We’ve all heard it a million times: BICHOK. Butt in chair, hands on keyboard. We’re never going to finish our novels without those two simple steps, repeated over and over and over again.
But sometimes, even the world’s best advice is meant to be ignored.
I recently finished the most disruptive, disruptED three months of my writing career. In the course of promoting DARKBEAST, I completed more than thirty blog tour posts (along with maintaining my own social media). I traveled to two major conventions. I made another dozen appearances at bookstores and schools. I traveled to New York for a business meeting with my editor and the marketing department.
(The three months of disruption weren’t all work-based. I also traveled to celebrate landmark anniversaries with family, and I enjoyed my usual autumn re-awakening of the cultural season — plays, orchestral performances, lectures, etc.)
Every day that I was home during those three months, I vowed that I would start writing my new novel (THE SINGLE WITCH’S SURVIVAL GUIDE, a fourth volume in my Jane Madison series.) I stared at my outline. I cracked my fingers in elaborate gestures, like a concert pianist sitting down at the bench. I tried my hardest to concentrate.
And then I would get pulled off in another direction, by some time-sensitive, must-be-done-NOW emergency. (And yes, these were real emergencies — not the dilatory tactics that we all indulge in when we’re procrastinating. These were career-shaping issues that had to be resolved immediately.)
SURVIVAL GUIDE wasn’t totally ignored. I squeezed in writing time whenever I could — between career crises, between novel promotion, between family obligations, between household responsibilities. I wrote the first 5000-word chapter over the course of almost three weeks. I edited it over another week, then edited it again, then considered throwing the whole thing out because it was so choppy.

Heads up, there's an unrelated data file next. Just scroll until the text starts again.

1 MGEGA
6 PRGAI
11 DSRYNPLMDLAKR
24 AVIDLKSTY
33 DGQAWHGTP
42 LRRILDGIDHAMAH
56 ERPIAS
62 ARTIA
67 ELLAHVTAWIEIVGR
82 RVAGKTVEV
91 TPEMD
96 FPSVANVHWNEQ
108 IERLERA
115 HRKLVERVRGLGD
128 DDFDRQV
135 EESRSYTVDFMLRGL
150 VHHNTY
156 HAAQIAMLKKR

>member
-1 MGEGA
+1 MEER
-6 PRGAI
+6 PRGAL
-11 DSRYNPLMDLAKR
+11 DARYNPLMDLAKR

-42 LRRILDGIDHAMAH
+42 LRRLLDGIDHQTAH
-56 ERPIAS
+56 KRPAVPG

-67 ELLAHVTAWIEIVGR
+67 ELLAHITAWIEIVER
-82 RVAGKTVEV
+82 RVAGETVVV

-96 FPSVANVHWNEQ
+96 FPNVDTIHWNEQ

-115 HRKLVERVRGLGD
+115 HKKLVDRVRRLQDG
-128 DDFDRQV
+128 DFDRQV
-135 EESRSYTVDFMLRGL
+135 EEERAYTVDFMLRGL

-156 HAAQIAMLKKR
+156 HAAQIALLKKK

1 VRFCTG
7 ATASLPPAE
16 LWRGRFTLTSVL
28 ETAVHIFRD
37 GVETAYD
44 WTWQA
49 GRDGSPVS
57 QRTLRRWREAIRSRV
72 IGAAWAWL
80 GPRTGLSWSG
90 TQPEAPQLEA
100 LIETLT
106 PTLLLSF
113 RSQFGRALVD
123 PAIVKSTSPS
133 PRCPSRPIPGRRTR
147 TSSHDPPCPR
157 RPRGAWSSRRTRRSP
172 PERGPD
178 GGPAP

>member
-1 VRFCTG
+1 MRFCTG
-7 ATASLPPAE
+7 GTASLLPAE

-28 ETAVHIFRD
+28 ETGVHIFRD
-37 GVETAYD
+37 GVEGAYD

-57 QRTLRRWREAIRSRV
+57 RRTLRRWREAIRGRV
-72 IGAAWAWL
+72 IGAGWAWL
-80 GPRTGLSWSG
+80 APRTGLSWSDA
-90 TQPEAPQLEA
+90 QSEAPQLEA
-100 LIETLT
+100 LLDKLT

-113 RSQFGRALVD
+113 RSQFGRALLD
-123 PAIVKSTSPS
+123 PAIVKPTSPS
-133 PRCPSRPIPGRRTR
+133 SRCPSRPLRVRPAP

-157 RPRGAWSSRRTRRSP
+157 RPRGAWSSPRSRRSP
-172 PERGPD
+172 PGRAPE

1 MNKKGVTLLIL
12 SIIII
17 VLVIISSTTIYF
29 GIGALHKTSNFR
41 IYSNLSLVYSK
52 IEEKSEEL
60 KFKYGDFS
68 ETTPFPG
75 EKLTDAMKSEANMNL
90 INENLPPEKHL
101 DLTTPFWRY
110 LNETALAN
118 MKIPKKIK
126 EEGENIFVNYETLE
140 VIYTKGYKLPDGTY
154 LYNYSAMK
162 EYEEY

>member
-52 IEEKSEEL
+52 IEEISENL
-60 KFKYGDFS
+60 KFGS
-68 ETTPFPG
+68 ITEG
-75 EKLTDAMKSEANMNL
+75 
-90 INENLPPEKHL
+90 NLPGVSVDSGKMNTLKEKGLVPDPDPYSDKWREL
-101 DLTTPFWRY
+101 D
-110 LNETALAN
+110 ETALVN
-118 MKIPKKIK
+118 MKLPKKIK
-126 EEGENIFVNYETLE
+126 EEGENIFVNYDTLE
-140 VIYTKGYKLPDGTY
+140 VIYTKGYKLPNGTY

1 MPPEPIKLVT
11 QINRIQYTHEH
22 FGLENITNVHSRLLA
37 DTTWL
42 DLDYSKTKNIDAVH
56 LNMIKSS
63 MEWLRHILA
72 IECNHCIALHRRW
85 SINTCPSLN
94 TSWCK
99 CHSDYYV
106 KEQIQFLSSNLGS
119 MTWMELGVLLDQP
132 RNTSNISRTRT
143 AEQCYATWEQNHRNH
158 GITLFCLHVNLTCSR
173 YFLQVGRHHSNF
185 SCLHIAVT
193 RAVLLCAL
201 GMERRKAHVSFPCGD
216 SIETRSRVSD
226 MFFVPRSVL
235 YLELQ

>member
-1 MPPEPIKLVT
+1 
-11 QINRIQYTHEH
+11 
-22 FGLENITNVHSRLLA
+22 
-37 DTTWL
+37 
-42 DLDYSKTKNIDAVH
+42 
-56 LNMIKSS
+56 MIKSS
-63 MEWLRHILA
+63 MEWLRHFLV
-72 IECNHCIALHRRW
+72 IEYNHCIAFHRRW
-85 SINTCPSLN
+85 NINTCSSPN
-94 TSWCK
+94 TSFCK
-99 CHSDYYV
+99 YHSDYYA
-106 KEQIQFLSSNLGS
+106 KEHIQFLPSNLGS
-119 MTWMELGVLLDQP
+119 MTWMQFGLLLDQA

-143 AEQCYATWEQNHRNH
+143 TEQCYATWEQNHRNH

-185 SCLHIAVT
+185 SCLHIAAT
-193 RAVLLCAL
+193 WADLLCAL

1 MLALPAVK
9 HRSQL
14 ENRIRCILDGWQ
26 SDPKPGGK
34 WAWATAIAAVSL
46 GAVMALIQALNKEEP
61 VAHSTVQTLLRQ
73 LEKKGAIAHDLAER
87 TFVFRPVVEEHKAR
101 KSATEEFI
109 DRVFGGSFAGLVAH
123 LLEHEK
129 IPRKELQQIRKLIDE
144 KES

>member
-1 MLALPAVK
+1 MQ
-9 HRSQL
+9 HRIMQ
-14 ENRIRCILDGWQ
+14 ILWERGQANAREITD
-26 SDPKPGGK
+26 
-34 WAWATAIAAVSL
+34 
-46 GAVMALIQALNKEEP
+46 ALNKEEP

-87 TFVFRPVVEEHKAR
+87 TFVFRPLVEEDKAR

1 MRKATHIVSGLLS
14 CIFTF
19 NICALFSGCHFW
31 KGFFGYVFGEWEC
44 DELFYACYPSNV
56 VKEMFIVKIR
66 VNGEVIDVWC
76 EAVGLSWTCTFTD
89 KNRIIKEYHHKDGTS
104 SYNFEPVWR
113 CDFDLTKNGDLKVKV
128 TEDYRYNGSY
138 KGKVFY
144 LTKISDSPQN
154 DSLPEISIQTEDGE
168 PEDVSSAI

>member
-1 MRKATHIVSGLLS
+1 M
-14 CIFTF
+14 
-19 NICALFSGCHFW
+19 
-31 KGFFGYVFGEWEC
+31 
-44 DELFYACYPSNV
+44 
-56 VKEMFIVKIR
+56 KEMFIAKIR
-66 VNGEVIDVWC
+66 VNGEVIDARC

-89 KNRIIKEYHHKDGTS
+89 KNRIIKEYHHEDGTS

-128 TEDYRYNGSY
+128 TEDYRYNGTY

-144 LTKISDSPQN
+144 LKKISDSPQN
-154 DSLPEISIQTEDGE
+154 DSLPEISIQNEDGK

I wrote the second chapter over another fortnight, then *did* throw it out because it was unbelievably awkward. I re-wrote the second chapter over two *more* weeks, grumbling, and muttering, and swearing all the while.
After all, writers write. Butt in chair, hands on keyboard.
But ultimately, I concluded that that wonderful writing advice was not absolute. Sometimes, there are special circumstances. Sometimes, it really *is* better not to write.
When I realized that truth, I decided to wrap up my Season of Distraction by doing various administrative tasks — things vital to my writing career, but things that could be handled effectively into half- or whole-day chunks. I updated my websites. I studied new templates for the Morgan Keyes site revision (coming to an Internet near you in 2013). I updated my earnings spreadsheets (including the book-by-book breakdown, so that I can figure out where to next focus my creative energies). I updated my tax spreadsheets — income and deductions. I even completed my filing of an amendment on my 2011 taxes, correcting a mistake I’d known about for six months but had not handled.
Did I end up with a finished manuscript of SURVIVAL GUIDE by December 1, as I had originally planned?
But I used my time even more effectively.
Of course, the only trick with ignoring the world’s best writing advice is that you have to go back to writing sometime. (If you don’t, then you’re not being canny and shrewd. You’re being a procrastinator.)
I’m ready now. With my plate relatively clear for the rest of December and all of January, I’m ready to submerge myself in SURVIVAL GUIDE. I’m ready to keep my butt in my chair. I’m ready to keep my hands on the keyboard.
So? What about you? When have you bucked good, solid writing advice, with great results for your writing career? Would you make those choices again?
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